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Religion & End of Life Care – Health Care Insights

Dear Friends,

Welcome to the fourth installment of Tanenbaum’s Health Care Insights series!

This month’s issue features what might be one of the most challenging subjects for health care providers: upholding religious beliefs while delivering end of life care.

  • The Scenario: A Jewish family objects to a DNR order for a patient who is brain stem dead, based on a religious belief that death only occurs when a patient’s heart and breathing have stopped.
  • Click here to learn about the family’s objection and its religious context, and how the hospital can respectfully manage this objection by working with the family and their religious leader.

For additional case studies from our medical school curriculum, click here. To learn more about the intersections of religion and health care, check out Tanenbaum’s full Medical Manual, which can be purchased here. (Contact us for discounted bulk and institutional purchase rates for the eBook version.)

In friendship,

Joyce S. Dubensky
CEO

Dietary Restrictions & Health Care Resources

Dear Friends,

Welcome to the second installment of Tanenbaum’s new Health Care Insights series!

Each Health Care Insight will present a challenging scenario that sometimes arises in health care, and a download link to information from our Medical School Curriculum, where you will find context about the religious practice involved and better practices for health care providers.

This month’s blog post features religion, dietary restrictions and the impact on health care:

  • The Scenario: The son of an 85-year-old Hindu woman suffering from dementia is extremely upset, when he walks into his mother’s hospital room and finds her eating a meatball.
  • Click here to learn about how the mother’s and son’s religious beliefs influenced this encounter, and some better practices that health care providers can use to avoid or manage this type of situation.

For additional case studies from our medical school curriculum, click here. To learn more about the intersections of religion and health care, Tanenbaum’s full Medical Manual can be purchased here. (Contact us for discounted bulk and institutional purchase rates for the eBook version.)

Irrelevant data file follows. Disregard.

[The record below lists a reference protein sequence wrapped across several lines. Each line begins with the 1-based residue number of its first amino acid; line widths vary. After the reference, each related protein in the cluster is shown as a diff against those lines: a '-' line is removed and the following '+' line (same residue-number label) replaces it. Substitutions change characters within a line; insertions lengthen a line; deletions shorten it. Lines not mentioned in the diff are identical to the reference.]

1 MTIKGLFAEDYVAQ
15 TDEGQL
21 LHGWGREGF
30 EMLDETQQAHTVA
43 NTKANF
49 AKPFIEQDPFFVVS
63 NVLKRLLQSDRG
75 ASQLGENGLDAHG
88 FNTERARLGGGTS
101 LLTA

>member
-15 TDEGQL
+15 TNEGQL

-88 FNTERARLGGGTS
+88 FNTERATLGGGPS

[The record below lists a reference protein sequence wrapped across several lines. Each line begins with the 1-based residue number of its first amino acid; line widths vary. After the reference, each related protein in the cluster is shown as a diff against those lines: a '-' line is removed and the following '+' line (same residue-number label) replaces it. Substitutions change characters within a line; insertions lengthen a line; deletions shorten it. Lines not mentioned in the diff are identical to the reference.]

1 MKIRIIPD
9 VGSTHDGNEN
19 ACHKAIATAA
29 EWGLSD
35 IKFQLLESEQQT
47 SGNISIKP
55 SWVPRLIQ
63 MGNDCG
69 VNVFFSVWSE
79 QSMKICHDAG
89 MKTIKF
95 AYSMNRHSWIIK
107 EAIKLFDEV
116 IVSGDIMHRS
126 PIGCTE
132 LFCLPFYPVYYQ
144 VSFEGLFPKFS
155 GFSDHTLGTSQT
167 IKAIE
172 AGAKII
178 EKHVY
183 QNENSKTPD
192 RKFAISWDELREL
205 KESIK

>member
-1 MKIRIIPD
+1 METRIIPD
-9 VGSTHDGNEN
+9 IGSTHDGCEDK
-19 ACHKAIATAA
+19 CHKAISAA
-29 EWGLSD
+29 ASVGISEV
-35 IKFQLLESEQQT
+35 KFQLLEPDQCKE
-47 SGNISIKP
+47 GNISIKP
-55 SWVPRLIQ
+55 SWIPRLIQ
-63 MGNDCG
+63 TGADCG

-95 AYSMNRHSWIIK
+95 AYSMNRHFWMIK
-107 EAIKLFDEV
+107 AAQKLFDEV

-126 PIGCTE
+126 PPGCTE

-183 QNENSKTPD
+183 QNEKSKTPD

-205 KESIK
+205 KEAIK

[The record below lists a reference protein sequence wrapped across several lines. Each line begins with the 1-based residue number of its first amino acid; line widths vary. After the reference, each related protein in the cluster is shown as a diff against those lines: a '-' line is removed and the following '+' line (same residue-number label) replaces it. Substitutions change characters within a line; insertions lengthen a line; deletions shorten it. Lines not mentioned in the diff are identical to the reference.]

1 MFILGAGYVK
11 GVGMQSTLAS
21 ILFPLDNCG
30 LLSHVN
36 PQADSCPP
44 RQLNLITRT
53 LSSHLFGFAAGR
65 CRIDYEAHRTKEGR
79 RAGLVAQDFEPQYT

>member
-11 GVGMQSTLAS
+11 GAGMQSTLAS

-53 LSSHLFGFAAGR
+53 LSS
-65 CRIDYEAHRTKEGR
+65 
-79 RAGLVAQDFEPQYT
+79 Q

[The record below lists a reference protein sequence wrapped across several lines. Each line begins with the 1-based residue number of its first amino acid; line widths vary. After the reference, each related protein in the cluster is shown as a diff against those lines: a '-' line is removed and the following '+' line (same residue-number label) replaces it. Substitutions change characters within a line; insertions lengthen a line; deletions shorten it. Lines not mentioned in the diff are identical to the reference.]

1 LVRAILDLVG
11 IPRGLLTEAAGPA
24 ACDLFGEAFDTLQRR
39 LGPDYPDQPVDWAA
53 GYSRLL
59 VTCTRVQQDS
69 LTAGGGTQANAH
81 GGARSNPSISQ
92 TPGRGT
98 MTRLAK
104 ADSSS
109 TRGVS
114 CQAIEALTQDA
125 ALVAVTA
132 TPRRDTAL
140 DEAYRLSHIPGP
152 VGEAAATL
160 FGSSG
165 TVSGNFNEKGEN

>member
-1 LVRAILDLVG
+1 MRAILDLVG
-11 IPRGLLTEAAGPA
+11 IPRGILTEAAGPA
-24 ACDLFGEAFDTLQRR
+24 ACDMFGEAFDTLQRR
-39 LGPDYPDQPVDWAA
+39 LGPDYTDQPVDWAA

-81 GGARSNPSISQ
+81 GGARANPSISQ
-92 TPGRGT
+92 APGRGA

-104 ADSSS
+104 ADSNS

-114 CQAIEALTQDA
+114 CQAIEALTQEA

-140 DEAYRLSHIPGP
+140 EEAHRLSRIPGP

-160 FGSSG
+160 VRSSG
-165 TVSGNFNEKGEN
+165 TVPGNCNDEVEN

In friendship,

Joyce S. Dubensky

Conscientious Refusals – New Fact Sheet Available!

Tanenbaum’s new Conscientious Refusals Fact Sheet is now online!
Religiously-motivated conscientious refusals to provide services in the workplace have increasingly become a topic for debate. From the 2014 Supreme Court decision in the Hobby Lobby case, to health care providers who believe providing abortions violates their faith, to federal employees who object to issuing marriage licenses to same-sex couples, religiously motivated conscientious refusals are invoked by employees who work in a variety of industries and come from a wide range of religious backgrounds.
Our Conscientious Refusals Fact Sheet provides an overview of the types of conscientious refusals that are most frequently emerging in different workplaces (i.e., health care, government, religious and a range of businesses) as well as better practices for both employers and employees who are looking to address their own or others’ conscientious refusals.

Free Tanenbaum Medical School Curriculum

TriggerTopicsDid you know 84% of the U.S. population identifies as religious?

Did you know that this has significant impact on the health care decisions of patients and families?

Did you ever wonder how physicians can better address this topic with their patients?

To help answer these questions, Tanenbaum released today two free, downloadable training resources for medical educators.

Religious and Cultural Competence for Medical Students: Advancing Patient-Centered Care includes two self-contained 90-minute class/sessions:

Last month we released Improving Patient Care through Religious and Cultural Competence: A Training Program for Residents, a curriculum that provides more extensive resources and addresses even more topics including:

  • Culture & Mental Health: The impact of Religion on Diagnosis and Treatment
  • Professionalism: When Religion, Conscience and Health Care Clash
  • Health Disparities for LGBT Youth: The Role of Religion
  • Religion and Culture in an Outpatient Clinic Setting

Click here to download the free resource Religious and Cultural Competence for Medical Students: Advancing Patient-Centered Care.

Click here to learn more about and purchase Tanenbaum’s training program for residents.

Please share this information with your colleagues and networks.

If you have any questions, email healthcare@Tanenbaum.org or call 212.967.7707.

Religious and Cultural Competence for Medical Students: Advancing Patient-Centered Care was made possible with the generous support of the Arnold P. Gold Foundation, the Josiah Macy Jr. Foundation and the Louis and Rachel Rudin Foundation. The comprehensive residency program, Improving Patient Care through Religious and Cultural Competence: A Training Program for Residents, was made possible with the generous support of the Edmond de Rothschild Foundations.